Aug 22 2013

Code of Justinian

Justinian was emperor of the Byzantine Empire (or East Roman Empire) from 527 to 565. His full name in latin was Flavius Petrus Sabbatius Justinianus Augustus. Justinian assigned his Minister of Justice, Tribonian to the task of rewriting older Roman law with an objective of updating it, clarifying it, and standardizing it. This work became known as the “Corpus Juris Civilis”, or body of civil law.

The Corpus Juris Civilis was released in four major parts:

  • Codex Constitutionum – a compilation of existing laws
  • Digesta – an encyclopedia of writings from Roman legal scholars
  • Institutiones – a student textbook on law
  • Novellae – new laws that were added

While the first part contains most of the actual laws, all four parts are considered to be body of law that makes up the “Code of Justinian”. The first three pieces were released in the years from 529 to 534. The fourth part was compiled after the death of Justinian.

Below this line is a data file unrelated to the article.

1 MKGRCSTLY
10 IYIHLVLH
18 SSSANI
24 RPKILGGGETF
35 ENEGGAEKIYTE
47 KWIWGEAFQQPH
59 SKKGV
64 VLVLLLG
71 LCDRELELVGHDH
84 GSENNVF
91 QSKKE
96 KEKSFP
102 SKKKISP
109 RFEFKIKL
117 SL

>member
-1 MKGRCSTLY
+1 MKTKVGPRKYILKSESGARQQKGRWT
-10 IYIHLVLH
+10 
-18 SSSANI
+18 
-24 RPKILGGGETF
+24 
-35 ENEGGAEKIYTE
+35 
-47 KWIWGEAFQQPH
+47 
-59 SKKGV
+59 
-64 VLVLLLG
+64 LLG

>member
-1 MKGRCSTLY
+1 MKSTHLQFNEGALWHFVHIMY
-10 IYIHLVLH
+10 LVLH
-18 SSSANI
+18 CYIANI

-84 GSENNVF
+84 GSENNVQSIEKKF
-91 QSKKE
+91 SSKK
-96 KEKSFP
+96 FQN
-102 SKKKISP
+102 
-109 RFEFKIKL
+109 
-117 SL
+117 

The original plan only included the first three parts, but when the work was done, it became obvious that there were still conflicts within the existing laws. A resolution of the conflicts was published as “Fifty Decisions” and then added into a second edition of the code in 534. More conflicts were discovered later and new laws were issued, resulting in the Novellae compilation many years later.

The Code of Justinian represented the entire body of civil law accumulated by the Roman Empire at that time. It later became a key foundation for English common law.